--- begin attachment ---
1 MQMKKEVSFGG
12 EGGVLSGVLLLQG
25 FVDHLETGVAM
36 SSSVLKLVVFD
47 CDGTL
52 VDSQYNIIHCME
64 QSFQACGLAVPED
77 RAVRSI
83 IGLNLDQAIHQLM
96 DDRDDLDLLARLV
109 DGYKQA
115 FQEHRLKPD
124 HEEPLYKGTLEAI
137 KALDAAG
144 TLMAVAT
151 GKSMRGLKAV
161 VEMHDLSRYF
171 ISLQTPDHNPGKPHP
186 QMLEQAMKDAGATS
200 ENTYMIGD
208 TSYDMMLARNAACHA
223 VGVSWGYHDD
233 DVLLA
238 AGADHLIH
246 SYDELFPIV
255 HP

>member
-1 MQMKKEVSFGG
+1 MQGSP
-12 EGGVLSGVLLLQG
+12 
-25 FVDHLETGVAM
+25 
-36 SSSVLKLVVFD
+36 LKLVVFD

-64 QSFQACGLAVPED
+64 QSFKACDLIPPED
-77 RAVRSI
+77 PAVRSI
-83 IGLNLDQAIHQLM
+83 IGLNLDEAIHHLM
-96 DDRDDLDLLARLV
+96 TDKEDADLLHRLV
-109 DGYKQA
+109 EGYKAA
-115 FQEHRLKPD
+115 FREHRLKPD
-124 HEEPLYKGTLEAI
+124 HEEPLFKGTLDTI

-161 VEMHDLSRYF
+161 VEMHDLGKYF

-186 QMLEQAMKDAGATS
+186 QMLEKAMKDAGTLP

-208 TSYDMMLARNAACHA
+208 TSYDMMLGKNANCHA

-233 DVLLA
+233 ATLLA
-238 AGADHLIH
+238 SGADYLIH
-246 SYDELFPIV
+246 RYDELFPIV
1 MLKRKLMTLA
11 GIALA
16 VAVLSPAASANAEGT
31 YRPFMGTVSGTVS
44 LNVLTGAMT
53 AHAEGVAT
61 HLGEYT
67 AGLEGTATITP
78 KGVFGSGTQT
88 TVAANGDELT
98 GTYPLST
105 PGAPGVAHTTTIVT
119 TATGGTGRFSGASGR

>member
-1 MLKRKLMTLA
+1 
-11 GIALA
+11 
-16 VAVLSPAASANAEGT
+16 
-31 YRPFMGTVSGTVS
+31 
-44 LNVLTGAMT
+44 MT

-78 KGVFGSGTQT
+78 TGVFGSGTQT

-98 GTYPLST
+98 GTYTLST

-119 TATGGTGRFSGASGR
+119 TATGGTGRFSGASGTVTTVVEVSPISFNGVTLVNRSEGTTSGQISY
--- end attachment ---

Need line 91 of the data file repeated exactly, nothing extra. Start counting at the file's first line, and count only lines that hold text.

+119 TATGGTGRFSGASGTVTTVVEVSPISFNGVTLVNRSEGTTSGQISY